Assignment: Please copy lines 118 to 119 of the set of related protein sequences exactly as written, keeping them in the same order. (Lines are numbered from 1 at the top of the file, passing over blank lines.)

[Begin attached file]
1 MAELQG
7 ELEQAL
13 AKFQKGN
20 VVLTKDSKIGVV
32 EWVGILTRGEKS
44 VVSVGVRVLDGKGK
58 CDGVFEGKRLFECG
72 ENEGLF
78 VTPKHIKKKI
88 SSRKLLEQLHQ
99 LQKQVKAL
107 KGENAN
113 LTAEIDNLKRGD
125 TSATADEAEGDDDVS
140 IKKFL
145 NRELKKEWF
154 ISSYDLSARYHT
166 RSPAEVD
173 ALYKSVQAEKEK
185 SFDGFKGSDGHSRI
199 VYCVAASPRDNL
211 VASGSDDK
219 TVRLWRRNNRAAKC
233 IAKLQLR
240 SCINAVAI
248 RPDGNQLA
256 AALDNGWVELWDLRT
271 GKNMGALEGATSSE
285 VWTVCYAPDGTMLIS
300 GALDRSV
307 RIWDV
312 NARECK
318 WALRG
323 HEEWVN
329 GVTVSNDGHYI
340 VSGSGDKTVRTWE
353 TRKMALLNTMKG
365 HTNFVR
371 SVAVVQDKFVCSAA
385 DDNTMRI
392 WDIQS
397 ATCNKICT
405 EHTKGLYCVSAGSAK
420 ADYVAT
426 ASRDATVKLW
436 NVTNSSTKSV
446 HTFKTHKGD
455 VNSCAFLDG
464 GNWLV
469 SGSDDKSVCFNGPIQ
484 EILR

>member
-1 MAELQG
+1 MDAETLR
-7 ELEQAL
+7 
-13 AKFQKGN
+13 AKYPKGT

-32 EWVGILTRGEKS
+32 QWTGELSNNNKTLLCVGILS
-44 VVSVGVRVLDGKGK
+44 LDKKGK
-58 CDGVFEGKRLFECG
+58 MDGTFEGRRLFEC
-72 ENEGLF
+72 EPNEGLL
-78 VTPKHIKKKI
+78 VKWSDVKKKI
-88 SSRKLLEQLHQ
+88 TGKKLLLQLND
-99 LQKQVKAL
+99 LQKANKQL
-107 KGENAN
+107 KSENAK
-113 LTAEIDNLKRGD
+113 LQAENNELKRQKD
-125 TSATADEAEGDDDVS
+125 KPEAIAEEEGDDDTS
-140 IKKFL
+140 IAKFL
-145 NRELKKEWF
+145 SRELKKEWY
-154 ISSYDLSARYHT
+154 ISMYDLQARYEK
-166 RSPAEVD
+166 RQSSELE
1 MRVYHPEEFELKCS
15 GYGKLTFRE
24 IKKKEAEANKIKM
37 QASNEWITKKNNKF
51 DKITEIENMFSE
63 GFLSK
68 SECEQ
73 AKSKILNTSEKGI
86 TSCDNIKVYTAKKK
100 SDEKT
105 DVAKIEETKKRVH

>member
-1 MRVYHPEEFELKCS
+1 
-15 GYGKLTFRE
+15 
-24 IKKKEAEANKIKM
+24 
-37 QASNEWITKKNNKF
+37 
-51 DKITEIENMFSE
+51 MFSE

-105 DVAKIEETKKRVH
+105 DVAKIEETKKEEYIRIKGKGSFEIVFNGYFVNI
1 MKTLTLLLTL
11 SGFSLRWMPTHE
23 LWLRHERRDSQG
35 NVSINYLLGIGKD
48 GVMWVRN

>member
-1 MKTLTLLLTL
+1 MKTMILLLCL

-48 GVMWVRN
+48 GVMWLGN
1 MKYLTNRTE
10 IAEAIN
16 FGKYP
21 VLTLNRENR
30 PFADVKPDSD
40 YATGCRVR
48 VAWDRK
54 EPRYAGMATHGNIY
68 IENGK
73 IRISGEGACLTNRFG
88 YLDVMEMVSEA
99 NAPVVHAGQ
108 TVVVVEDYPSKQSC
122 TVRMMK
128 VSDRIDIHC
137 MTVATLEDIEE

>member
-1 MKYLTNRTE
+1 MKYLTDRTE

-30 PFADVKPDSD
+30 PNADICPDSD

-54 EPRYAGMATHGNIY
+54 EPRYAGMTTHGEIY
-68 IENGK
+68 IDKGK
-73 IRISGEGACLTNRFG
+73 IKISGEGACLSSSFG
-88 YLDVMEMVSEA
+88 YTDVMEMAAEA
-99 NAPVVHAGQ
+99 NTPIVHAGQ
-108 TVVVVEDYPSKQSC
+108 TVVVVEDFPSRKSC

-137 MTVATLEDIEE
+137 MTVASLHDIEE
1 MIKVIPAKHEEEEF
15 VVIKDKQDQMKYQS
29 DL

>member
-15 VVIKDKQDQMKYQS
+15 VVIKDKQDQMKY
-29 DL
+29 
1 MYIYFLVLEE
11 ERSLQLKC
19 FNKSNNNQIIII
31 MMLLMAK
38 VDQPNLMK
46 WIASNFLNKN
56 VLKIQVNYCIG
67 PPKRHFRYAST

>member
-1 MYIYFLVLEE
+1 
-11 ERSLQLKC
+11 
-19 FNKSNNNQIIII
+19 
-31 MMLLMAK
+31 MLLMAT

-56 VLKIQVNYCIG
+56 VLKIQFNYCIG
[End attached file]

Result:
+1 MKTMILLLCL

-48 GVMWVRN